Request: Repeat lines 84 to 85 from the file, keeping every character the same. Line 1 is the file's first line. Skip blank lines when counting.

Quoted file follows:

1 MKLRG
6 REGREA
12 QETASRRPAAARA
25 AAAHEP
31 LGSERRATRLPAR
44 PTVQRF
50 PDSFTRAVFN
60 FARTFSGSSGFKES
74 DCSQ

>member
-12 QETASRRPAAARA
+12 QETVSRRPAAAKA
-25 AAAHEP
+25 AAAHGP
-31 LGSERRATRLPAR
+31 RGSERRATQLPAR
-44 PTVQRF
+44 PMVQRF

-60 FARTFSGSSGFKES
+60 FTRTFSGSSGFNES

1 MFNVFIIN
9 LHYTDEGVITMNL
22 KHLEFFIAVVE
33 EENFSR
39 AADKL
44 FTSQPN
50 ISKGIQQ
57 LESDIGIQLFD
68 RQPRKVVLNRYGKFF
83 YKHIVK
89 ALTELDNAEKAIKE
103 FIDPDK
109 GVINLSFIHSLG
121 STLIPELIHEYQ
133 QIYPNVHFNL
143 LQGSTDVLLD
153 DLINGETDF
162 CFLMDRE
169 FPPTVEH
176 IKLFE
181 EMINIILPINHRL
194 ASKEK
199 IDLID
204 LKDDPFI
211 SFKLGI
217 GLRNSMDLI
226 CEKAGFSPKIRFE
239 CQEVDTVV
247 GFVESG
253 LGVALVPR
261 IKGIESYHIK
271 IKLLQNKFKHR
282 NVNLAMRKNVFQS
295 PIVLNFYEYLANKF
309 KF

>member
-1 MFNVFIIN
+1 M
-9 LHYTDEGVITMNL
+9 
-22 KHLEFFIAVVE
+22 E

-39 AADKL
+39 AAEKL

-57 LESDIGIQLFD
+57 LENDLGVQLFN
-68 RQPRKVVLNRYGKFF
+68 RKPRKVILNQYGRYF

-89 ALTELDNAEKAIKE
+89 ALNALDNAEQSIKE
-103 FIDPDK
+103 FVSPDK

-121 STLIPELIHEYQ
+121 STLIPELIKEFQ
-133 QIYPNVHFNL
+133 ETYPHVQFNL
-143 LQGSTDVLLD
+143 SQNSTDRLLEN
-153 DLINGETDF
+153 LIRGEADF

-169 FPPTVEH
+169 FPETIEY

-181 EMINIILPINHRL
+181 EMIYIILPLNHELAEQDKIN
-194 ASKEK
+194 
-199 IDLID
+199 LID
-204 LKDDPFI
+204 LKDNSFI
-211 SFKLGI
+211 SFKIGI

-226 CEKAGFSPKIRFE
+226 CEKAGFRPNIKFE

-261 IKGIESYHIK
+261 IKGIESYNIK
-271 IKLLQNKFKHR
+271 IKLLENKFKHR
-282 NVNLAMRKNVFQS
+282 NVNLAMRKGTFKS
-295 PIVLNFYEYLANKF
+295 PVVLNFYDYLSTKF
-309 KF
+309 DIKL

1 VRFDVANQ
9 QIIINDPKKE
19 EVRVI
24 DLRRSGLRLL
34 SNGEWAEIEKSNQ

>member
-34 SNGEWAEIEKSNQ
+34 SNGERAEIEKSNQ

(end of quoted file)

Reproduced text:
+181 EMIYIILPLNHELAEQDKIN
-194 ASKEK